Can I Keep My Car or Truck If I File For Chapter 7 Bankruptcy in My State?


The answer is, it depends.. on a lot of things: Do you lease or own? If you own the car and are making payments on it, how much of the equity in the car is protected by exemptions allowed in your state? Most people who file for bankruptcy can end up keeping their car, or at least some kind of vehicle that can get them to work and back, but the answer depend on your particular circumstances.



Quick Answer:

Most people who file for bankruptcy can end up keeping their car or at least some kind of vehicle that can get them to work and back, but the answer depends on your particular circumstances and the laws of your state.

If you’re leasing your car

If you’re leasing your car, it’s between you and your lessor whether you want to keep making payments on the lease or make arrangements to give up the car.

You’ll be asked to list your leases and what you intend to do about them on Form 106.

If you own your car free and clear

If you own your car free and clear, you will be allowed to keep it as long as:

  • its current value 
  • is less than the available exemption amount available in your state.
  • If you have a vehicle (e.g., a truck or a van that is a “tool of trade” for your work or business, you may have additional exemption options. See Tools of Trade Exemptions.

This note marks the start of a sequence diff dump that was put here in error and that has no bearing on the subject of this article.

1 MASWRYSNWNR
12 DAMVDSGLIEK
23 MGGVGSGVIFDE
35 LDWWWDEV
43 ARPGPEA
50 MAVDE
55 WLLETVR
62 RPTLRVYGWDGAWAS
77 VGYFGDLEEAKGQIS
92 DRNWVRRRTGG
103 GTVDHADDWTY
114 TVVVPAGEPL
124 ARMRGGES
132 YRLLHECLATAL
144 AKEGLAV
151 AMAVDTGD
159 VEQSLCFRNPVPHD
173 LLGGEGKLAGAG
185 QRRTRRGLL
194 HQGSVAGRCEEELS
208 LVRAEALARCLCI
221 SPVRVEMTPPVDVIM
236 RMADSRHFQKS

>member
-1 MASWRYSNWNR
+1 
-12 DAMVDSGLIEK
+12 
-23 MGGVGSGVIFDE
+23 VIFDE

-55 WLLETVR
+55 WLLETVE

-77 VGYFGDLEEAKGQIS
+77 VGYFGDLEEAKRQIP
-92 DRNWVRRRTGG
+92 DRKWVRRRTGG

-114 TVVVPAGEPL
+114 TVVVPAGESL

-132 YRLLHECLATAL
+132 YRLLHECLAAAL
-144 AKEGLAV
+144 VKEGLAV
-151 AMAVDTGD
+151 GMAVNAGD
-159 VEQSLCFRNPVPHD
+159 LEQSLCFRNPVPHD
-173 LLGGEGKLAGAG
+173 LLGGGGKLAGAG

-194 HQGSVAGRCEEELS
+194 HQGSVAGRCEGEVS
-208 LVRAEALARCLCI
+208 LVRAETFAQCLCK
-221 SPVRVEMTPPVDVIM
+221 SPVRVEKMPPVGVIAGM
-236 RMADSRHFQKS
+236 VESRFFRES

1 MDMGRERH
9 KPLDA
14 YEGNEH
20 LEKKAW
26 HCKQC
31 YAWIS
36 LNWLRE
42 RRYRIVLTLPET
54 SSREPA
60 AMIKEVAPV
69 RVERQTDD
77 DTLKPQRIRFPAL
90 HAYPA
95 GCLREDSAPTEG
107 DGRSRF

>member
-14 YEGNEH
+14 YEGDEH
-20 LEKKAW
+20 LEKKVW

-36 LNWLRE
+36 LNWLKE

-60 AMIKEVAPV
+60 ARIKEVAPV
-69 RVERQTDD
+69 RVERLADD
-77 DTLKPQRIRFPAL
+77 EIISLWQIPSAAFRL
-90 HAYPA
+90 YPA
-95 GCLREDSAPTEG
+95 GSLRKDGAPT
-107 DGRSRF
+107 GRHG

If you still have a car loan

If you still have a car loan, your bankruptcy will wipe out your personal liability for your car note, but the lien on your car will remain:

As with all secured debts in bankruptcy, a secured car loan consists of two parts:

  1. a promissory note - attached to you -  holding you "personally liable" for the loan amount 
    (your "bankruptcy discharge" wipes this out)
  2. a lien - attached to the vehicle - allowing the lender to foreclose and take the vehicle if you don't pay your promissory note
    (this part is  unaffected by your "bankruptcy discharge"—because it's attached to the property, not to you...)

info graphic explaining secured versus unsecured debts in bankruptcy


Reaffirm? Redeem? Surrender? Ride Through?